Travelling in the Middle Ages

Following in the Pilgrims’ Footsteps

Following in the footsteps of the European idea – Trips on the European cultural TRANSROMANICA route

The thought of a common European consciousness is older than most people are aware of. First beginnings can already be found on the routes of the Middle Ages. It was especially during the Age of Romanesque that people were extremely mobile. Thousands of people travelled along the land and water routes of Europe. One of the most popular ways of travelling was by making a pilgrimage. During their pilgrimage people would often come across new ideas which they would take back home with them and use. Pilgrims returning home would quite often cause craftsmen or architects to carry out work which was similar to what they had seen or to inform themselves at the original site. Traces of the wealth of experience which was shared in this manner can be found on the cultural TRANSROMANICA route. Cloisters, churches and other buildings in various regions offer tourists an insight into the architectural style and the spirit of the Age of Romanesque.

Contemporary pilgrimages

Although tourists travelling on the TRANSROMANICA route will not be following a firmly established path, they will nevertheless be able to see themselves as being legitimate followers of the pilgrims of the Middle Ages. This is because “pilgrims” have symbolised mobility throughout the ages. The routes of the TRANSROMANICA regions extend beyond all existing borders from Saxony-Anhalt and Thuringia through the Austrian province of Carinthia and on into the Italian provinces of Piedmont, from Modena, Parma and Ferrara to Slovenia and beyond to Serbia, with the regions of northern Spain and France also having joined the TRANSROMANICA route. Their common Romanesque style in art and architecture has connected these regions on a European level for centuries now.

Whereas the pilgrims of the Middle Ages were mainly interested in the spiritual enrichment of their journey, today’s tourists are more interested in satisfying their personal curiosity, relaxing and enjoying themselves or in educating themselves away from home. The stops along the TRANSROMANICA route link the past with the demands of the present depending on what the individual traveller is looking for: either a quiet stop at a collegiate church in Carinthia, the imposing sight of the cathedral in Modena or the feudal atmosphere of Podsreda castle in Slovenia. Fascination, faith and reverential awe are all experiences which are common to these and many other places. Those wishing to take a few steps on a real pilgrims’ path can of course also do this with the scope of the TRANSROMANICA route, for example either on the Hemma pilgrims’ path in Carinthia ( or in Italy on the Via Francigena which leads from Canterbury to Rome.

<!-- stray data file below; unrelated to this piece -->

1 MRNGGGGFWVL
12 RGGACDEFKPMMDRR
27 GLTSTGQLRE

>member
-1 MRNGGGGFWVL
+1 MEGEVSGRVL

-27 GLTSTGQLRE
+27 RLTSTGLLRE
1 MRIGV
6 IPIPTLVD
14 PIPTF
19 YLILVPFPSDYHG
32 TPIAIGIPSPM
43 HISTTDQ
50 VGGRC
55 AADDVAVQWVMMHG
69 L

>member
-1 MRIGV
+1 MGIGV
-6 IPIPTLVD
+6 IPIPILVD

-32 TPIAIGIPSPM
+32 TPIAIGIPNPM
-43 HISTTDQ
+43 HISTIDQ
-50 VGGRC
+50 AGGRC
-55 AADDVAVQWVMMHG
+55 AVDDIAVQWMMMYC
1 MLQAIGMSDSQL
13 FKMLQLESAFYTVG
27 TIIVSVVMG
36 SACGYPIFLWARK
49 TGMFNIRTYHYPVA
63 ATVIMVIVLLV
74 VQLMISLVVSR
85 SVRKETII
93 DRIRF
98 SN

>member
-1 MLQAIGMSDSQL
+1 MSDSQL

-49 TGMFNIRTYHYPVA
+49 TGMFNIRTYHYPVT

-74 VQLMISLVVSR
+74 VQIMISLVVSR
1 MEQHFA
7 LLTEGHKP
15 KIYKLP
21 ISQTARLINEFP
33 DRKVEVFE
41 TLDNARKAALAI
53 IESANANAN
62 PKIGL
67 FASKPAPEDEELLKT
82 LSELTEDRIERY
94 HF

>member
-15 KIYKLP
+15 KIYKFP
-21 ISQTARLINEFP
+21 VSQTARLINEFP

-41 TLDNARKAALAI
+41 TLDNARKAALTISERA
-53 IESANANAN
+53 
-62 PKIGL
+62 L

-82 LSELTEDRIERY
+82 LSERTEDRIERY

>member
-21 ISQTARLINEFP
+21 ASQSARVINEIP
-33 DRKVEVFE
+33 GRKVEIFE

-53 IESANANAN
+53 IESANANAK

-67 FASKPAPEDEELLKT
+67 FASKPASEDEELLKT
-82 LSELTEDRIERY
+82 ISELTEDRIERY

Experience the Romanesque and Middle Ages

Special offers such as a “Temporary Cloister Residence” allow travellers to link the experience of the Romanesque and Middle Ages with contemplation, e.g. at Gurk cathedral, Helfta cloister or also Drübeck cloister. For those who would really like to know what it feels like to be a modern pilgrim, we recommend the great medieval pilgrims’ paths – the St. James Way, also known as the Camino de Santiago trail, which leads to Santiago de Compostela and crosses the TRANSROMANICA route in Saxony-Anhalt and northern Spain.

A Pilgrimage through History

The idea of a common European awareness is older than many would believe. Society in the Romanesque era was very mobile, and many thousands travelled through Europe by land or using waterways. The most common travels were pilgrimages.

St. James’s Way is the most famous pilgrimage road in the world. It is a UNESCO World Heritage site, and was the first cultural road to be recognised by the Council of Europe. In the Spanish region of Castile and Leon, TRANSROMANICA and St. James’s Way intersect. During his travels, the pilgrim will come across numerous Romanesque churches which lie along the Camino Frances, the main medieval traffic route leading from the Pyrenees to St. James’s tomb in Santiago de Compostela. Burgos and Zamora are important stops along the route; here lie the Monastery Santo Domingo de Silos and the Cathedral of Zamora – two of the best examples of Romanesque architecture in Spain and places of reflection for the pilgrims. Side-roads to St. James’s Way lead through Portugal (starting in Lisbon, along the Atlantic coast), leading through Carinthia, Austria (via Lavamund and Lienz) and the German federal state of Saxony-Anhalt (through Jerichow, Magdeburg and Naumburg). It is up to the pilgrim to choose one of the various routes, and to greet fellow pilgrims with the call of “Ultreia!” along the way. For those who don’t want to brave the long pilgrimage route immediately, there are several shorter paths along TRANSROMANICA that invite you to relax your body, soul, and spirit. The 32-kilometer Harz Monastery Hiking Trail leads you along nature trails to the monasteries of Drubeck, Ilsenburg, Woltingerode and Grauhof near Goslar. Pilgrimages are for those seeking meaning, with a thirst for culture and a desire for simplicity – no matter where their travels take them!